Heath insurer Aetna Inc. raised its 2011 profit target after posting first-quarter results well above estimates on lower-than-expected medical costs, sending its shares up 8.5 percent.
The results from the No. 3 U.S. health insurer, which also announced a $600 million deal for a third-party health plan administrator, come after rivals UnitedHealth Group Inc. and WellPoint Inc. also boosted their full-year profit forecasts after strong quarters.
But the higher 2011 forecast from Aetna particularly impressed analysts after the company had already set out what some investors perceived as an aggressive profit target.
"While all peers are reporting strong beats, the investment controversy on Aetna is particularly strong given the company had already guided significantly higher than its peers," Sanford Bernstein analyst Ana Gupte said in a research note.
Aetna's report continued to fuel momentum for health insurers, whose shares have far outpaced the broader market as investors breathe easier about the industry's prospects following last year's healthcare overhaul.
The company's first-quarter net income rose to $586 million, or $1.50 per share, from $562.6 million, or $1.28 per share, a year earlier.
Excluding certain items, earnings of $1.43 per share topped analysts average estimate of 97 cents, according to Goldman Sachs analysts.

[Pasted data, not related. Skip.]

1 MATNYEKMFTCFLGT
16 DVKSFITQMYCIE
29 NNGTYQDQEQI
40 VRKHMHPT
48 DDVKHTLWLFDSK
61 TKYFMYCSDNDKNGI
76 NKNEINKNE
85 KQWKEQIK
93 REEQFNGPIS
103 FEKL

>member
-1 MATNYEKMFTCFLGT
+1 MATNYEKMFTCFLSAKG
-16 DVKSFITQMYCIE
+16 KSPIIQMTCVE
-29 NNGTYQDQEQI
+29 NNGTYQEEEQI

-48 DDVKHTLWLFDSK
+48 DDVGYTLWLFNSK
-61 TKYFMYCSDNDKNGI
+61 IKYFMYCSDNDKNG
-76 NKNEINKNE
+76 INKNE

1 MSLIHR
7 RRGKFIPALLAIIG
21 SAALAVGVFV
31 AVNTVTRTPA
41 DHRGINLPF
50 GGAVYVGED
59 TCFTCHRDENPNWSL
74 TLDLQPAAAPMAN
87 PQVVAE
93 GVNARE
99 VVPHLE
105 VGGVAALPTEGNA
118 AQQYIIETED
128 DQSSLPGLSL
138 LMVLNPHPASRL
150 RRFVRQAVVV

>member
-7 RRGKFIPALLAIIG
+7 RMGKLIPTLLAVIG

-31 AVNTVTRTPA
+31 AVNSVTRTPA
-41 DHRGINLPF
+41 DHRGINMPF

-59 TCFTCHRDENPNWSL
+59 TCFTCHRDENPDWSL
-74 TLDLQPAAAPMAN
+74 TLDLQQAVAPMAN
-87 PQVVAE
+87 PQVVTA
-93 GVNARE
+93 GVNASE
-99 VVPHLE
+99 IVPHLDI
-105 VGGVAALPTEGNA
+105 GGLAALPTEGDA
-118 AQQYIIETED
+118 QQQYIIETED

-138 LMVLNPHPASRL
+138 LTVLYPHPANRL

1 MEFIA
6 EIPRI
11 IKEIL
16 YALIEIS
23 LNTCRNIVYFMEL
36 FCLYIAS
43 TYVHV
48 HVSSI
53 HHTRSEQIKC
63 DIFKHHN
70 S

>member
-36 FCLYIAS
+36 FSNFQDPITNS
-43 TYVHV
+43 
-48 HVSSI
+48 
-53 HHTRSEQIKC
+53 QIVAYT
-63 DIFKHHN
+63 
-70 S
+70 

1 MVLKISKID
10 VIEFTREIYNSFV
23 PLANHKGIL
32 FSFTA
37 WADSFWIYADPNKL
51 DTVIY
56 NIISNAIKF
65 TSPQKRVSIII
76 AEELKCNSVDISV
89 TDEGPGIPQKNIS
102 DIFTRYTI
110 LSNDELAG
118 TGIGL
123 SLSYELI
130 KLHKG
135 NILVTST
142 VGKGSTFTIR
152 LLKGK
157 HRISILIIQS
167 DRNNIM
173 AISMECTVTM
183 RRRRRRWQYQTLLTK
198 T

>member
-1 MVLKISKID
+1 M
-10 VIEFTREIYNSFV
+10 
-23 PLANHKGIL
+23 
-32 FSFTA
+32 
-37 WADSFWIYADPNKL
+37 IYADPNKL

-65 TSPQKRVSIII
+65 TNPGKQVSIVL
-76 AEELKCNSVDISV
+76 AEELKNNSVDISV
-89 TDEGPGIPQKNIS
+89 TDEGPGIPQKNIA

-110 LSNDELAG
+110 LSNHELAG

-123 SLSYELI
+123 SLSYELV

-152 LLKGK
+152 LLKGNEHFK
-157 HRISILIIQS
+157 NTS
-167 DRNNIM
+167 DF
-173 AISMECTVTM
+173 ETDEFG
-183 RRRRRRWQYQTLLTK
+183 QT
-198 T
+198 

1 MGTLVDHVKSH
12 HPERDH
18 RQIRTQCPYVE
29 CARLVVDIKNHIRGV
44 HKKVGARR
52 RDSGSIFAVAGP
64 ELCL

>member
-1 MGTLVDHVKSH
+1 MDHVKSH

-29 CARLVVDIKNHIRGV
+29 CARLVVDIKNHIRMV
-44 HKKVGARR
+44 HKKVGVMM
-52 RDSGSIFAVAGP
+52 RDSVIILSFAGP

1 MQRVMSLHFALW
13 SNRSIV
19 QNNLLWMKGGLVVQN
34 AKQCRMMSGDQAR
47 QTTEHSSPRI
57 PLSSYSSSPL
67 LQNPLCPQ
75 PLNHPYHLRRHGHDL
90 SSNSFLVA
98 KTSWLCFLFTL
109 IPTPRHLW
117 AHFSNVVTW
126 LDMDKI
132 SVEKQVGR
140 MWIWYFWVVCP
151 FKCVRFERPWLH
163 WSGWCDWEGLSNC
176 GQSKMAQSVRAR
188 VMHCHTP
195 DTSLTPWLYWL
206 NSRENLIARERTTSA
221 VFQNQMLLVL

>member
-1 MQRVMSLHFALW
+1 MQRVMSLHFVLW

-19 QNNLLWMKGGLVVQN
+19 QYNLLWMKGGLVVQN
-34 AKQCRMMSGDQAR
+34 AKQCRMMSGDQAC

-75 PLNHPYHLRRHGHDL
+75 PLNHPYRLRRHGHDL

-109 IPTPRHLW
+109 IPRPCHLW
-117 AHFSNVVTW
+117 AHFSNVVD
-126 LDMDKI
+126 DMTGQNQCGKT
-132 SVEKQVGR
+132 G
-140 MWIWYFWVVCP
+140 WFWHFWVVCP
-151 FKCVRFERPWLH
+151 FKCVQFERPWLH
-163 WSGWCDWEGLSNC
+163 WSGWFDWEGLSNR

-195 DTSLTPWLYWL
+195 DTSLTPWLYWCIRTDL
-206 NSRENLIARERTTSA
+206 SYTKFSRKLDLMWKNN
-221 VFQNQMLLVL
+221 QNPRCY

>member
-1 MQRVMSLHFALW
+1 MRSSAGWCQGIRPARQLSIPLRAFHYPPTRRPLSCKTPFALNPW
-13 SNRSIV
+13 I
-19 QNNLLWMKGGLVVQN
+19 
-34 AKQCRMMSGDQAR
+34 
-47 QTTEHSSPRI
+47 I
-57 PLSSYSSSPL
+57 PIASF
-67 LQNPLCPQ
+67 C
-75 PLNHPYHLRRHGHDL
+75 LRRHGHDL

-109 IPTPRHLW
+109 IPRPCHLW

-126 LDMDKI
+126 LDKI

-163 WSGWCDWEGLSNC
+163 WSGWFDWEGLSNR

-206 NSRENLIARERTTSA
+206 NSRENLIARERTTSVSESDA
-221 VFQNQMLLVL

Revenue fell about 3 percent to $8.39 billion.
Aetna spent 79.2 percent of premium revenue on medical costs, down from 82.5 percent a year ago. The company cited a big boost from untapped claims reserves set aside for prior periods.
The industry has benefited from low medical costs as Americans avoid procedures to save money during the shaky economy and as winter storms kept use of health services low.
Aetna forecast 2011 earnings, excluding items, of $4.20 to $4.30 per share, compared with its expectation in February of $3.70 to $3.80. Analysts were looking for $3.75.
The new forecast equates to a profit increase of 14 percent to about 17 percent expected for this year.
"As with its peers, guidance appears to leave room for further upside in the expectations as the year progresses," Citadel Securities analyst Brian Wright said.
Aetna also said it would buy Prodigy Health Group, a third-party administrator of self-funded health plans, for $600 million. New York-based Prodigy, which operates in 15 states, has about 600,000 medical members. Its majority owner is One Equity Partners.
Aetna shares rose 8.5 percent to $43.21 in premarket trading. The shares had been up 30 percent this year through Wednesday.
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